This is more from Geneen Roth's WOMEN, FOOD, AND GOD.
When I stopped dieting I mistakenly assumed that all compulsive eaters craved rules, guidelines, order until they rebelled against them and binged. But about ten years ago, my dietician friend Francie White told me that some people hate diets. Some people rebel the second--not three weeks after--they are given a food plan. Their lives are like one long binge.
As I explored this with my students, I discovered that roughly half of them had never been successful on a diet. They weren't interested in rules or order or being told what to do. They told me about the nether world of glazy-dazy eating uninterrupted by restriction. The world of finding themselves at the refrigerator without understanding how they got there. Of finishing a cake before they remembered eating the first bite. It became clear that no all bingeing is driven by deprivation; in half of emotional eaters, bingeing (or, at the very least, consistent overeating) is a way of life punctuated by sleep, work, time with family. Which led me to the conclusion there there are two kinds of compulsive eaters: Restrictors and Permitters.
Restrictors believe in control. Of themselves, their food intake, their environments. And whenever possible, they'd also like to control the entire world. Restrictors operate on the conviction that chaos is imminent and steps need to be taken now to minimize its impact.
For a Restrictor, deprivation is comforting because it provides a sense of control. If I limit my food intake, I limit my body size. If I limit my body size, I (believe I can) limit my suffering. If I limit my suffering, I can control my life. I make sure that bad things don't happen. That chaos stays away.
The extreme pole of restriction blooms into anorexia--life-threatening starvation--but all Restrictors believe in deprivation, restriction and containment as guiding principles. When we eat together at my retreats, I know the Restrictors immediately: there is more space on their plates than food.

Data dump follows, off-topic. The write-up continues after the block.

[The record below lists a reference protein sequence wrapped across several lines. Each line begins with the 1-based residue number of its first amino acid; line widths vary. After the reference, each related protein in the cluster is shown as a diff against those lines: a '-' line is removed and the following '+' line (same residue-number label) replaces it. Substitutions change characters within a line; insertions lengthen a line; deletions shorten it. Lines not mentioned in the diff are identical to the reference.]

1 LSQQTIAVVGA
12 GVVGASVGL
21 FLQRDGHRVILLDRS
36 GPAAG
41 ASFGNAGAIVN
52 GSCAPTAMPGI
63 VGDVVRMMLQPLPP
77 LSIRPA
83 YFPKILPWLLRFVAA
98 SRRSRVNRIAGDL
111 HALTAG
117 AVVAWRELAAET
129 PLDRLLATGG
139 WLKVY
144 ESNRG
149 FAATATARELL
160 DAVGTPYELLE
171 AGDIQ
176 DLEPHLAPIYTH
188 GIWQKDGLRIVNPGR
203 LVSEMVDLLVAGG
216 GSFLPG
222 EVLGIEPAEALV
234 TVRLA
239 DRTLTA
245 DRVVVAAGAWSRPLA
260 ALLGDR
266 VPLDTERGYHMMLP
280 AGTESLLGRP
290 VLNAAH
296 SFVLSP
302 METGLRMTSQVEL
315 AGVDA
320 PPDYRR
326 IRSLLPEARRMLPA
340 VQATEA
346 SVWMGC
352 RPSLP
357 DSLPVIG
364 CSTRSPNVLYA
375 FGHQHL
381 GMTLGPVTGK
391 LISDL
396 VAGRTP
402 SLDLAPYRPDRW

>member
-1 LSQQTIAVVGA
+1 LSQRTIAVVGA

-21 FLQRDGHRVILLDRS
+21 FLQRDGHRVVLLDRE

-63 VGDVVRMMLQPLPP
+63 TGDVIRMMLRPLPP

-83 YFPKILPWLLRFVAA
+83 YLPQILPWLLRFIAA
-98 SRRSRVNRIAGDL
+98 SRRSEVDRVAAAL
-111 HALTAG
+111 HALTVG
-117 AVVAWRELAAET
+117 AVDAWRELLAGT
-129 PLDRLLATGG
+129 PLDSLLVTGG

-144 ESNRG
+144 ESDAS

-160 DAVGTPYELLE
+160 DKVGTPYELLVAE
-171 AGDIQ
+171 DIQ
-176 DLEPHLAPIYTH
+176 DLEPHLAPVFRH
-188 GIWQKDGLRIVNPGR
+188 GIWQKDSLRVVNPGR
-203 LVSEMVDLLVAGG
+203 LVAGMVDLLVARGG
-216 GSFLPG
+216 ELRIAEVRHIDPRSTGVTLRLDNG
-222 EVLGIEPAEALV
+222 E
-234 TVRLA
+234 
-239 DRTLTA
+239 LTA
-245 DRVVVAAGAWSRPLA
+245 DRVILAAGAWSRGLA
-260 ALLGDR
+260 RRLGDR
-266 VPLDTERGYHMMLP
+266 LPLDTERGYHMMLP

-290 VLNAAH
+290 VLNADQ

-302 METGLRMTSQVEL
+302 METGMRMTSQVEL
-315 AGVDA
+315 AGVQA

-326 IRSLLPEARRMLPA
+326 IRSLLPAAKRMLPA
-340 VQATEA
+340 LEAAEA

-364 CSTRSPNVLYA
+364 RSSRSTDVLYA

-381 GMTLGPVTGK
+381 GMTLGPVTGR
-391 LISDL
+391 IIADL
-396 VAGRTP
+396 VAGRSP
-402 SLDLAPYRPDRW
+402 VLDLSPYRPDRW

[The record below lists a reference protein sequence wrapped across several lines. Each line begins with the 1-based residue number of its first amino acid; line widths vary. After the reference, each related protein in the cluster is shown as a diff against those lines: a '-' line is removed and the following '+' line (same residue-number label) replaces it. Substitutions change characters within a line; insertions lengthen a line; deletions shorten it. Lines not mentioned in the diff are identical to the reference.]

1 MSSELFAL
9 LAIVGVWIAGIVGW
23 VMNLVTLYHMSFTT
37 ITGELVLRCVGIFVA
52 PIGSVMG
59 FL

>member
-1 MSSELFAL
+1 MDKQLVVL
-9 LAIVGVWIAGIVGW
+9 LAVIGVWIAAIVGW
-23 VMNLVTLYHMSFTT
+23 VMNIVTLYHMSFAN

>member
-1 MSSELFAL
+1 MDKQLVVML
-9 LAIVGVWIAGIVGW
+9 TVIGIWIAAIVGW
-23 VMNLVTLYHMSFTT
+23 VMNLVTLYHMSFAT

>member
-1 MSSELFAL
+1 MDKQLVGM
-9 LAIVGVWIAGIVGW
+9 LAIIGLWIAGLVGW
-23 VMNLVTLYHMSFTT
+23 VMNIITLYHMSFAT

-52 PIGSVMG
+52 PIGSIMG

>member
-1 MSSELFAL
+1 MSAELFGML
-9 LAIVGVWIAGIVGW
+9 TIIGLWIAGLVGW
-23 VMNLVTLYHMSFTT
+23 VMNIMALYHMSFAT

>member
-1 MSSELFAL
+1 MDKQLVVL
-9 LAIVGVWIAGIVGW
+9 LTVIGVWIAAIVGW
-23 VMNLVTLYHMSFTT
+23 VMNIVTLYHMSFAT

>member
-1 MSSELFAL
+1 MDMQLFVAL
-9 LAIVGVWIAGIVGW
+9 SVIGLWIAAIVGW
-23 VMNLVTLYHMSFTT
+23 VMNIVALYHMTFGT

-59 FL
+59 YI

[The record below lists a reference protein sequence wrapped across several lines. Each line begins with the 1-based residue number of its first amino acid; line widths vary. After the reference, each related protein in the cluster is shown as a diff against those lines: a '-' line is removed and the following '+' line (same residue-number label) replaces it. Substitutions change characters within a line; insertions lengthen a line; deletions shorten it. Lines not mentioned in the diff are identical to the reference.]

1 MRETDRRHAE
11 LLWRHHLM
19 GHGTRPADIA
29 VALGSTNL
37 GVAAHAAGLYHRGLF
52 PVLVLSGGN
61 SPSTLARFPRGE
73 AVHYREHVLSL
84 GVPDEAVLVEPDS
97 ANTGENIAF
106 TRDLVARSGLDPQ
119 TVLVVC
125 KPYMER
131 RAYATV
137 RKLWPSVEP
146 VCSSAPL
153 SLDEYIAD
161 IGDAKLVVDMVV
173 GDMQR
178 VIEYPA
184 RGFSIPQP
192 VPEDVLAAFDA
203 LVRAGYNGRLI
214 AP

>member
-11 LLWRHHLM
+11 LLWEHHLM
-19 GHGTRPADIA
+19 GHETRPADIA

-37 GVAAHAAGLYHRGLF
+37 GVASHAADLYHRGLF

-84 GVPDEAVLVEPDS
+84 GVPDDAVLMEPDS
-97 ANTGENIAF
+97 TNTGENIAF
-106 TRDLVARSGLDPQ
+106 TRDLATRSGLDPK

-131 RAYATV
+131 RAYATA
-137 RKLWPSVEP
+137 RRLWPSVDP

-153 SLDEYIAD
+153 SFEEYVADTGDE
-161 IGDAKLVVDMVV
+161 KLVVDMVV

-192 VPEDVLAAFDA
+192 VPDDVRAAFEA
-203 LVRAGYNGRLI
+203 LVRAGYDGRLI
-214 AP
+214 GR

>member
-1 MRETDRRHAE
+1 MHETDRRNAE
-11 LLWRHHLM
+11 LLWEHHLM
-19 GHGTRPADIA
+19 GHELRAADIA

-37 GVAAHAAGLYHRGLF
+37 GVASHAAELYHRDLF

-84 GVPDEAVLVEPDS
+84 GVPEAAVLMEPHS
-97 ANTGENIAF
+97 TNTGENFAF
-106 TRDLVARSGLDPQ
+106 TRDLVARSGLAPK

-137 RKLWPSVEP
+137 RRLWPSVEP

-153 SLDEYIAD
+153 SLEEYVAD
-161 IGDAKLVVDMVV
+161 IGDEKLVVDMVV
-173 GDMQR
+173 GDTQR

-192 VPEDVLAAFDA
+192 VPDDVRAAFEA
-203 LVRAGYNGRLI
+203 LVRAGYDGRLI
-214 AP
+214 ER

One of their core beliefs is that less is more. If less of me shows, that's less to get hurt. If I cut myself off at the knees, then I won't have too far to fall when someone else brings out their sword. Eating less--and therefore being thin--is equated with being safe.
When calories were the measurement of the day, Restrictors knew how many calories were in a small apple, a dish of ice cream, an Oreo cookie. When the au courant measurement switched to the glycemic index, they knew how many grams of fat, protein, and carbohydrates were in a piece of toast, a teaspoon of olive oil, a blueberry muffin. What's that, you say? Oat bran is the newest miracle food? Great, I'll put it in everything I eat for the next 10 years. Oh? Oat bran causes cancer? Okay, I'll stop eating it immediately. Since restriction/deprivation is translated as control, and since control means safety and safety means survival, any prospect of deprivation elicits relief: Tell me what, when, and how much to eat. Give me lists to memorize. Give me the rules and I will be yours forever. My life depends on it.
Since Restrictors are constantly trying to contain the wild energy stomping to be released--the full moon, after all, is always only days away--they can never truly relax. Since they are trying to stave off the inevitable, they have to work very hard, and since they have to work so hard, they have convinced themselves that suffering is noble. And if it's not hard, it's not worth doing.
They are not exactly a laugh a minute, but laughter and fun are not their goals. For fun (or what passes for it), we turn to their sisters, the Permitters.
My next post will describe the Permitter. (I'm tired - worked out of Cincinnati again - 12 hour day).